In addition some Collector's Edition copies of the game have been issued with a defective product key. This issue has prevented a significant number of customers from playing the game until a replacement key is generated. While Funcom does have a special email address set up for the handling of replacement key requests, this process has reportedly not been quick. Some customers have been left with no access to the game for up to three days (and in rare cases even longer) after acquisition of the product.
This is of course the result of poor quality control during the manufacture of the Collector's Edition,but the error message rendered by the input of one of these faulty product keys is not helpful to say the least. A far more efficient method of dealing with faulty keys is for the account management software to refer people who have an invalid key to an email address or online form for further assistance. To date this has not been done. The error message simply indicates that you need to contact customer support, for which no email address or contact form is given. The address which is to be used for replacement keys is not advertised well enough as a result. Unless you have access to the official forums (which in most cases requires a valid key) you would need a friend to tell you how to proceed.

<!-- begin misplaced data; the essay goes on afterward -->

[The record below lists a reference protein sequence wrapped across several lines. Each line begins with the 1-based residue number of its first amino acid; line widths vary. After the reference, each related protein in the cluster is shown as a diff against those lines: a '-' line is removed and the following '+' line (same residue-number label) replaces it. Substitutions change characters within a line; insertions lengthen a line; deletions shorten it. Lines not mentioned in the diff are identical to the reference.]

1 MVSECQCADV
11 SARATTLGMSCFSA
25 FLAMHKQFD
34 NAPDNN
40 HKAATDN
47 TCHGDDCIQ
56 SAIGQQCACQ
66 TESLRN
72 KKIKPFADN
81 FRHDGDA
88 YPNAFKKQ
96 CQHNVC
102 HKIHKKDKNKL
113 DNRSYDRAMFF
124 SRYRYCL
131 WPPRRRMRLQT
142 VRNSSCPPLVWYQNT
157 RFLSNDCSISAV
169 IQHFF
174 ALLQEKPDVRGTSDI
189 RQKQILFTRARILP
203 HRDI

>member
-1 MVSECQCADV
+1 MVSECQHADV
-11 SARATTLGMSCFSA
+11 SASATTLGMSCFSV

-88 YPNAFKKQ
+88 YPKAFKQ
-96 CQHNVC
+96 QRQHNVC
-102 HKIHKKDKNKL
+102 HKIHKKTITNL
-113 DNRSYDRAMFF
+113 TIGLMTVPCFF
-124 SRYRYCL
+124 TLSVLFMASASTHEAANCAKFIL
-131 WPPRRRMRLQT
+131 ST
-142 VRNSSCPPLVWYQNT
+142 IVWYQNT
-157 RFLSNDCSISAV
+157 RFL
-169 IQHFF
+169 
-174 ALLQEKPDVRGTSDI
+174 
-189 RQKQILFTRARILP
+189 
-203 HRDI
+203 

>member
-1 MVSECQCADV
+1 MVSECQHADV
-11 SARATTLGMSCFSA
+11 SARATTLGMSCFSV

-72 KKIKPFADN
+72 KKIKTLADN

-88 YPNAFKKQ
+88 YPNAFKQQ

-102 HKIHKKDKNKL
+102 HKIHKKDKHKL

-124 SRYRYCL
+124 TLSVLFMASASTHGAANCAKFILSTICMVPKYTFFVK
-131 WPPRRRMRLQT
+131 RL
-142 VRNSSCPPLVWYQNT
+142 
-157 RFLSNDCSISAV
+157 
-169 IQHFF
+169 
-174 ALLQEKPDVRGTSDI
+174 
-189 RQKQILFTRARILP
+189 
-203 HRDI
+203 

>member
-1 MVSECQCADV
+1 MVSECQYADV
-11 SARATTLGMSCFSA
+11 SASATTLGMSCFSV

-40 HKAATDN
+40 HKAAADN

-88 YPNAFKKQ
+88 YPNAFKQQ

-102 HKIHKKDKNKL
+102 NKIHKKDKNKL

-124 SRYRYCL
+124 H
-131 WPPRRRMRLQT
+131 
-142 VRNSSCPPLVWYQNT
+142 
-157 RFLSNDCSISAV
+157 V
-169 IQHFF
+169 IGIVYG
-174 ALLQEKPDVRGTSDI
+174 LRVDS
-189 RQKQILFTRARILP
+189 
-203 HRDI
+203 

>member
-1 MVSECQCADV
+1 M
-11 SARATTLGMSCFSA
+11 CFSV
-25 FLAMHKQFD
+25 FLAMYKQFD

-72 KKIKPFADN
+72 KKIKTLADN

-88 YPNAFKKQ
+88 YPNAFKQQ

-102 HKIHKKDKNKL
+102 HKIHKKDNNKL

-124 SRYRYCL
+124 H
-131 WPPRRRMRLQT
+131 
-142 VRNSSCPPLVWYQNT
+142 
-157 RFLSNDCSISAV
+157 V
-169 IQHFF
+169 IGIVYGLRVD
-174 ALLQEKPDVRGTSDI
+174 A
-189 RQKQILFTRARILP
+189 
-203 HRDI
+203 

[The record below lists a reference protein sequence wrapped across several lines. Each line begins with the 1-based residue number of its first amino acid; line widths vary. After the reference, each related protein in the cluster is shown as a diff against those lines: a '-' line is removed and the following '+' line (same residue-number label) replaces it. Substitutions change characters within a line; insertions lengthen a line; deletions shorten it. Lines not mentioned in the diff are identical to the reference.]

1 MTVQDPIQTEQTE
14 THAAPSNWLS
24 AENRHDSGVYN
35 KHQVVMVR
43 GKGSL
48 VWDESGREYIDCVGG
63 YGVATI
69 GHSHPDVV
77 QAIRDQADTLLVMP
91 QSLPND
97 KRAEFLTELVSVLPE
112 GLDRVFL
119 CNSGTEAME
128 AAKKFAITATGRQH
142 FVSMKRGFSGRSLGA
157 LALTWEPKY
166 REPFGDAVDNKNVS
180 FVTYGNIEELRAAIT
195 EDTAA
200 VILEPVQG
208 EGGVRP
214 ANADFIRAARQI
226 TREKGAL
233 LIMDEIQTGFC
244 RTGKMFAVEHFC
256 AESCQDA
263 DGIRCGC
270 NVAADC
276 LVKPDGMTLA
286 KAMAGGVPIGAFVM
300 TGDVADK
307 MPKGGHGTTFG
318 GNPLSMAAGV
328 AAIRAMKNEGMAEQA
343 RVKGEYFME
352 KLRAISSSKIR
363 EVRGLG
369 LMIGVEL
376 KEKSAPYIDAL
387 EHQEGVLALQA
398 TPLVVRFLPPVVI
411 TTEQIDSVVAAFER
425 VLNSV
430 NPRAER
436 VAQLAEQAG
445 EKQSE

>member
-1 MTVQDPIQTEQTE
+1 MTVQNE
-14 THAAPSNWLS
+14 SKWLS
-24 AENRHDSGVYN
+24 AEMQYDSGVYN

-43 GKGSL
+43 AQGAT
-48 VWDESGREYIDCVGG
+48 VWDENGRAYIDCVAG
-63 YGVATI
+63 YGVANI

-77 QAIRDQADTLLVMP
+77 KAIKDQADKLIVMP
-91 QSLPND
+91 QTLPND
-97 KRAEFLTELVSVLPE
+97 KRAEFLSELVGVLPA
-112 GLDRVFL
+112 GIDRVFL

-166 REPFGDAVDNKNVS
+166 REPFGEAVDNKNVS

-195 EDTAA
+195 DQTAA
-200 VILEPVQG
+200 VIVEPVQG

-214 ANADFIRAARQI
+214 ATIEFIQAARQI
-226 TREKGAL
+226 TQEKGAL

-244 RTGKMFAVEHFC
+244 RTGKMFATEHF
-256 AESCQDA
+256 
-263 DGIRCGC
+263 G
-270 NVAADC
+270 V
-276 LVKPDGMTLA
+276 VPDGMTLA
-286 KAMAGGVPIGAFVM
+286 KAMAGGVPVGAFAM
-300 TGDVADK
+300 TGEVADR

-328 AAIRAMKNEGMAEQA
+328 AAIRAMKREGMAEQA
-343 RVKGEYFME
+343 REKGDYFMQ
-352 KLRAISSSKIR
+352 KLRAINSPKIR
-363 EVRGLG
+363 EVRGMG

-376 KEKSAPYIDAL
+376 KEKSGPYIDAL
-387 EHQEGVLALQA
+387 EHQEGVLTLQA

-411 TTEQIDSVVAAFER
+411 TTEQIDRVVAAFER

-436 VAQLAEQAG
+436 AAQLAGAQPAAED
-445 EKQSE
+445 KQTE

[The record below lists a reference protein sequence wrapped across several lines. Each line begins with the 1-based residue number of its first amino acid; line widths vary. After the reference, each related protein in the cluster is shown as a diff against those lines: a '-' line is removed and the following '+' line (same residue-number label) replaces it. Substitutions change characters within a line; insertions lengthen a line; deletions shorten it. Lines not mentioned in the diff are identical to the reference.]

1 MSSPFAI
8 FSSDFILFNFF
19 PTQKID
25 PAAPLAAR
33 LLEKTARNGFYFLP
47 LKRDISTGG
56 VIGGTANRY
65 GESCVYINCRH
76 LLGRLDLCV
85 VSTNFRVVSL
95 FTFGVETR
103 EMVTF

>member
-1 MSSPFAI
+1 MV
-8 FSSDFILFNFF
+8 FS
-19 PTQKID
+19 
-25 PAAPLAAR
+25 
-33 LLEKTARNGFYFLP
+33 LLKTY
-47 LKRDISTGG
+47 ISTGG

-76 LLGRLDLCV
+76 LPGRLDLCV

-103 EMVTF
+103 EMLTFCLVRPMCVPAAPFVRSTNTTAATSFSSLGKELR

Read Part Two here.